Full steam ahead for ferry Wi-Fi in Washington state

It's following the lead of a San Francisco ferry that launched Wi-Fi service last week

(see story).

Once testing is completed, Long expects to issue a request for bids in June 2004 for a private vendor to provide the Wi-Fi service, with the ferry system receiving a share of the revenue.

Besides providing high-speed Internet access for passengers, Long said, the Wi-Fi service would allow the ferry system to upgrade cash registers on the boats to networked point-of-sale systems that could process credit card transactions.

The ferry system plans to test the Wi-Fi service on its Seattle-Bremerton (15.45 miles), Seattle-Bainbridge Island (8.6 miles) and Edmonds-Kingston (5.2 miles) runs, Long said.

The test would encompass evaluation of Wi-Fi hardware on the boats and the ship-to-shore wireless backhaul, paying particular attention to signal propagation on those across-the-water circuits. Long added that the ferry system would poll passengers about their experiences with the service and seek their input in developing a pricing model.

Harbor Bay Maritime, which operates ferry service between Alameda, Calif., and San Francisco, became the first ferry company to offer public-access Wi-Fi service to passengers last Friday, with service provided by Wireless Facilities Inc. in San Diego.

Chris Kozup, an analyst at Meta Group Inc., said providing Wi-Fi service to a ferryboat poses technical challenges, particularly with the backhaul links from a moving object, which will require careful engineering and smart antenna design.

Desmond Wheatley, managing director for wireless LAN programs at Wireless Facilities, which intends to bid on the Washington ferry system's Wi-Fi service contract, agreed. He said some of the Washington ferry routes, such as the run from Anacortes, Wash., to Sidney, British Columbia, would require extensive engineering studies because of topographical challenges. The route snakes through mountainous islands, which will require a network combining licensed and unlicensed fixed wireless backhauls to overcome obstacles that interfere with signal propagation. Wheatley said the Alameda ferry service uses a single backhaul to Alameda from the wireless access point on the boat bridged to a proprietary fixed wireless system operating in the 2.4-KHz unlicensed band.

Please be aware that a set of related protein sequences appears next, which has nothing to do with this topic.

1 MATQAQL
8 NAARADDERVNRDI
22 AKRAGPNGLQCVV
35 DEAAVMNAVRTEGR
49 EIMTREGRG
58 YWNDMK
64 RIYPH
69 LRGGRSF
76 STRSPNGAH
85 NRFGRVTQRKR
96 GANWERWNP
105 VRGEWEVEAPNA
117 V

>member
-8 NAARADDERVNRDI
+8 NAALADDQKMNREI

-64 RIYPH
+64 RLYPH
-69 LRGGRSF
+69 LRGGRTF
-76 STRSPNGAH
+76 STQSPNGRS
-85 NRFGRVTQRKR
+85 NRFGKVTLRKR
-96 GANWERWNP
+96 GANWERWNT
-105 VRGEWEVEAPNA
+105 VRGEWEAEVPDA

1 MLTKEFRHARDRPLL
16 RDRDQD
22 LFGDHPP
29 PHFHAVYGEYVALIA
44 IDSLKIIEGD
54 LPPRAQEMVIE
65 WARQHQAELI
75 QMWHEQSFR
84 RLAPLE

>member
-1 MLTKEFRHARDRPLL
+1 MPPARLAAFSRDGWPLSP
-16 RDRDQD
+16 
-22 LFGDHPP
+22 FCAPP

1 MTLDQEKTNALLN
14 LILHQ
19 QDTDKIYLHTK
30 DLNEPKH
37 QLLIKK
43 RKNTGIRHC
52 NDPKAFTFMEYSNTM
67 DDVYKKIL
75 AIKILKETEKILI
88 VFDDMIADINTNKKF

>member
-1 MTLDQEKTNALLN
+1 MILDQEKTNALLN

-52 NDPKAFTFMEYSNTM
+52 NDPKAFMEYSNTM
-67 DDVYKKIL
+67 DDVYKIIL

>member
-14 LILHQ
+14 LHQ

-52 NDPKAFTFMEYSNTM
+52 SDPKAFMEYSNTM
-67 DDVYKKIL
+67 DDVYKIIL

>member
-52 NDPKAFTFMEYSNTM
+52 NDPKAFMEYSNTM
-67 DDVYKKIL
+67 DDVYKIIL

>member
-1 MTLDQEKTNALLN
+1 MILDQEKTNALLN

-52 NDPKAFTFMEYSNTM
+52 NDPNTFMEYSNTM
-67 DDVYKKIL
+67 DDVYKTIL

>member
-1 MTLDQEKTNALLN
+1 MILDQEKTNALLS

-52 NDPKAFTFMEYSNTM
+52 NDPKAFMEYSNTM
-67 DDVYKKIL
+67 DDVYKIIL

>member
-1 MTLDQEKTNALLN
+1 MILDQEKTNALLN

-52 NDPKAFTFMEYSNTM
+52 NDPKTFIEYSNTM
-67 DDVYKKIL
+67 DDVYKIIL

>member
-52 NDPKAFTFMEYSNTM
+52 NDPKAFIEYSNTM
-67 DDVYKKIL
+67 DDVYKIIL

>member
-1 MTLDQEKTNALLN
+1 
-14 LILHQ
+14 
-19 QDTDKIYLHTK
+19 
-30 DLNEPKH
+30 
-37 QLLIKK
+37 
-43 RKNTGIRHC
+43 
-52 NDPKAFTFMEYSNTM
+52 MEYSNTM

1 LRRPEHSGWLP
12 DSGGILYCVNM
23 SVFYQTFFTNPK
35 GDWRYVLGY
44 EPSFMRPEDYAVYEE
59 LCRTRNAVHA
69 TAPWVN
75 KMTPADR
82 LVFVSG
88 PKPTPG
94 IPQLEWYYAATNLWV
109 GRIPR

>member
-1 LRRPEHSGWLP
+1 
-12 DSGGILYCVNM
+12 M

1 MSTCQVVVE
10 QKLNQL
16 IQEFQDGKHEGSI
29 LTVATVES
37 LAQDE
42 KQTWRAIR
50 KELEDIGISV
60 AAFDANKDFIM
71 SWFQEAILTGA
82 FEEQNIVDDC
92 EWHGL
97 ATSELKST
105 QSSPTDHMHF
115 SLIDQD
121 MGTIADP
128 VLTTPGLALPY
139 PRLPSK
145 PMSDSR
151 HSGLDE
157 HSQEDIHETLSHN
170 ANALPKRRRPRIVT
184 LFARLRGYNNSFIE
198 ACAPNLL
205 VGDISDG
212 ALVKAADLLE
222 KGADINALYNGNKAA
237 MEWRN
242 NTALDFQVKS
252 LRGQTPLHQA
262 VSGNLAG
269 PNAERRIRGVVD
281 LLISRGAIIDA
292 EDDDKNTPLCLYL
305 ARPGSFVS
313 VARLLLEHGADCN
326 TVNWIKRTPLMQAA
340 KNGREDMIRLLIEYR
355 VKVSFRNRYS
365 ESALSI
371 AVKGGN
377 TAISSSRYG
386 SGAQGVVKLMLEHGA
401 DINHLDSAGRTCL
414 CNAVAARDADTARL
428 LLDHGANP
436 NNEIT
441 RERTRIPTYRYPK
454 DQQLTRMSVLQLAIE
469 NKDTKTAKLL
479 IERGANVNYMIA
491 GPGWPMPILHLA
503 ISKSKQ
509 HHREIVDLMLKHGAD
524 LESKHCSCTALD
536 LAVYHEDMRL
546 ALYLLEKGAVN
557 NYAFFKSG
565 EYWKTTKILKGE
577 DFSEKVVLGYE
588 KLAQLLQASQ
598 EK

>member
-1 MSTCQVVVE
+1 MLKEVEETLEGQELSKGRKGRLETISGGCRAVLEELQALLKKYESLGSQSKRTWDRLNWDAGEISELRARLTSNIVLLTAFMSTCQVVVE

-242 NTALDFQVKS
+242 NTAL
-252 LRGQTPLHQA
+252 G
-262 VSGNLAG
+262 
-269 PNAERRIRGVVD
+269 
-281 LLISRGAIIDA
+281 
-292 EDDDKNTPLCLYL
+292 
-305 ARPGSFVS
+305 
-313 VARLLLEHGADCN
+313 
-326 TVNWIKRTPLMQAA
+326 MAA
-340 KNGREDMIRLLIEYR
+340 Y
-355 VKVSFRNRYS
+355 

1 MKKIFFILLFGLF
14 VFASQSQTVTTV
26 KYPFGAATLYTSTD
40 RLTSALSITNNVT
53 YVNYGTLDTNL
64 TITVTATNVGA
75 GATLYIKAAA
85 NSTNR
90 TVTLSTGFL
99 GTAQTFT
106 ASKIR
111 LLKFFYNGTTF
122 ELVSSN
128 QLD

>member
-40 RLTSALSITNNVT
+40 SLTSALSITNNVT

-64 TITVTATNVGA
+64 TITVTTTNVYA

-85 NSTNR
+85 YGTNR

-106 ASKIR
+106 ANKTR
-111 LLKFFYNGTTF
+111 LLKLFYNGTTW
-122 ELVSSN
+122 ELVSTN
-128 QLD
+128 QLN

Ken Haase, director of product marketing at Proxim Corp., said he believes that the company's new Tsunami MP.11a fixed wireless gear, which operates in the 5-GHz band, could meet the backhaul challenges of the Washington ferry Wi-Fi network. Haase said the MP11.a provides six miles of range at a raw data rate of 54Mbit/sec. and 13.5 miles of range at 36Mbit/sec.

At the slower speed, with wide-arc antennas at either end of an obstacle-free ferry route, the MP.11a should be able to provide coverage for even the longest of the Washington state ferry routes, Haase said. He added that on the Anacortes-Sidney run, the ferries would have to set up repeaters on the islands to deal with the topography.

Kozup said that once the ferry system develops its architecture and starts to deploy the service, it shouldn't have to worry about revenue, since the system operates in an area with a tech-savvy, captive audience hungry for connectivity.

Copyright © 2003 IDG Communications, Inc.

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